Here’s what may be a great solution to the backup problem. I’ve never had a backup crackup myself, but picture it: all your records are on your computer, but your hard drive crashes. Ayeeeee! No problem? You are faithfully backing up to floppies every night? How do you think floppies hold up in a fire?

Many of you are far more computer literate and/or adventuresome than I, but for those who are not, I’d suggest your checking out and downloading the software and taking the free trial month. You don’t even have to give them your credit card unless and until you decide — as I did — to become a customer.

The basic cost is $15 a month, so it’s clearly cheaper to back up to floppies (which I do occasionally anyway) and then store those floppies under the cushion of the diner where you have lunch every day. Unless the whole town burns down, you should be OK.

But the advantages of are two or three or four. Maybe five.

  • First, you can set it up so that it automatically backs up your data files every night when you’re asleep, or just Tuesday and Friday — whatever. Or you can do what I do: set it to remind you every time you leave Windows, so you can decide whether or not you want to do a backup. In short, if you’re someone who knows he should back up often but never does (you know who you are!), this solves the problem.
  • Second, your data gets stored so far “off-site” that the fire would have to be of the Armageddon variety to destroy both your hard drive and theirs at the same time.
  • Third, they have the capacity to send you back your data on a CD, which is a roundabout way of getting all your files onto a CD — and also a comfort if they should ever go out of business. Presumably, they’d at least do it gracefully enough to allow you to get a copy of all the data you had stored.
  • Fourth, if you travel with a laptop, as I do, you can access your “backups” without having to fly home and grab the floppies from your drawer.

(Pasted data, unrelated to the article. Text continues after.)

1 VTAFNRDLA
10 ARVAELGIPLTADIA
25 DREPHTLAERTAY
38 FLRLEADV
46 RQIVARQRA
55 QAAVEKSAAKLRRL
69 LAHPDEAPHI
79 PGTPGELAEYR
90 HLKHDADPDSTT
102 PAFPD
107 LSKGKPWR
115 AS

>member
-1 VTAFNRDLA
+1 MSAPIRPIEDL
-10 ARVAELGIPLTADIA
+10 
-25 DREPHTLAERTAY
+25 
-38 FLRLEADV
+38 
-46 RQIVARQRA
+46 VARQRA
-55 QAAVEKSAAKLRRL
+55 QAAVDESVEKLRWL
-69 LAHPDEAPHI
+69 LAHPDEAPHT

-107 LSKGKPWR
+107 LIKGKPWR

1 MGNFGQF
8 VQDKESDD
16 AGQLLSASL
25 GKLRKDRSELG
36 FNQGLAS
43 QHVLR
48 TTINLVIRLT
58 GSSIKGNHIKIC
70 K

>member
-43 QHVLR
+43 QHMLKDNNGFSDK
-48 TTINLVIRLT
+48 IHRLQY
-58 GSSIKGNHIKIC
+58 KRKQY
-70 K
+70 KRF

• Fifth, maybe you have a small group of whomever — a club, a family, a small business, a cult — and your mind glazes at the thought of installing a transglobal network. Well, if you give each member the encryption password, each will be able to access any or all of your/their backed up files.

The main drawback I see is cost — it will be $15 a month or more, so it’s not for people on a shoestring. (And even with this neat service, I still plan to back up to floppies once in awhile and print out my annual financial stuff at tax time each year.) Speed is another issue, but at 28.8, a great deal of data can be backed up in a fairly short time. After your first backup, only files you’ve changed get uploaded.

As between this system and a Zip or a Jazz drive (from Iomega), I prefer this. The 100-megabyte Zips almost became part of my life, except that I seemed to experience an occasional glitch — undoubtedly my fault. I just remember feeling inadequate and frustrated a few times. I may still pull them back out and start using them again. The Jazz drives, which store a billion bytes on a single chunky (if you’ve seen the little sucker, you know what I mean), are even more astonishing. But only after I bought two, one for each place, did I realize that, unlike the Zips, they require a Scuzzy card, installation, etc. — and at $500 each, well, I was pleased to return them for credit and buy an amazing new digital camera instead.

Anyone who follows this column regularly knows that neither my financial advice nor my computer advice is guaranteed to be anything more than enthusiastic. Still, I thought some of you might want to experiment with the free trial. Problems? Questions? I got through to Connected’s customer support on two rings each time I tried: 800-647-3078. (Of course, they hadn’t just been written up in my column that morning.)



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